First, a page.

Unseen Lives
TIFF Bell Lightbox May 31, 6 p.m - 9 p.m
350 King Street West
School of Image Arts June 9, 11 a.m - 5 p.m
IMA 304, 122 Bond Street
Agency, Meredith Wright
Waiting for Waladi, Nancy Jibbe
Between Allah and Me (and Everyone Else), Kyoko Yokoma
As Far as the Eye Can See, Victoria Ptashnick

“My road is towards the creation of a fresh perception of the world. Thus I decipher in a new way the world unknown to you” — Dziga Vertov

Many stories remain untold. As filmmakers we use visual modes to reveal the hidden, the unspoken, and the forgotten, in order to seek understanding and new knowledge of the world around us. Women’s lives and bodies in the public sphere are often sensationalized and objectified; what gets lost are the personal voices and experiences of the women themselves.

Unseen Lives touches on the invisible lives of women, including the hidden consequences of infertility, neglected stories of missing native women, the darker face of the modelling world, and contentious choices surrounding the hijab in the Muslim world.

Performing Selves
TIFF Bell Lightbox June 1, 6 p.m - 9 p.m
350 King Street West
School of Image Arts June 9, 11 a.m - 5 p.m
IMA 304, 122 Bond Street
Drums and Feathers, David Martinez
Obskyura, Melissa Gordon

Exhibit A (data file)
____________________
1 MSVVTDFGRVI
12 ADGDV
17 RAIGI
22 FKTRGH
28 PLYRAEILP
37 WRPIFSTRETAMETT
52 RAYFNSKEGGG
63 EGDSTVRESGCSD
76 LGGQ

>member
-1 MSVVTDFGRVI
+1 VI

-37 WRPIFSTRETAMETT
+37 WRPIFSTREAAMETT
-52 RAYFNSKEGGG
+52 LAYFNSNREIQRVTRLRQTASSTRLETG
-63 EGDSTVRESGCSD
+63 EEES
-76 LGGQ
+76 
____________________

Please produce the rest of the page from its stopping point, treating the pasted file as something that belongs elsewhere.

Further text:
“Art enables us to find ourselves and lose ourselves at the same time.” — Thomas Merton

Creating art is a way of seeking identity. Performing Selves offers elements of self-representation, symbolism, philosophical meditation, transgression, and empowerment in these liberating explorations in search of the self through performance. The films take audiences on different journeys where the personal and the public are in constant dialogue.

Performing Selves explores distinct artistic and cultural environments, including traditional dances in ancient Mexican cultures, one burlesque performance artist’s passage of self-discovery through her art, and the adventures of a group of treeplanters in remote British Columbia.

Keeping up With Documentary: Exploring the Relationship Between Form and Value
May 29, Tuesday, 7 p.m
IMA 307, Ryerson University
Manfred Becker, filmmaker;
Eric Geringas, filmmaker;
Monika Berenyi, Master’s Candidate for the Documentary Media Program, Ryerson;
Bruno Lessard, Assistant Professor at the School of Image Arts, Ryerson

Moderated by Katie McKenna, Interim Chair of the Documentary Organization of Canada (DOC)

Once solely associated with film and photography, documentary has become a much broader category of artistic endeavour. Reality TV, docu-soaps, and gaming are transforming what it means to capture reality. Mobile devices, e-books, and websites are extending documentary’s reach onto new platforms and causing traditional storytelling techniques to evolve. Audience participation once meant a Q&A session with the director after a screening; now, it starts before a single frame is shot, with community building, crowdfunding, and other collaborative activities. Even print publications and advocacy organizations are getting into documentary production. What does it all mean?

Join us for a debate about the limits, the pulse, and the future of the documentary genre in the 21st century.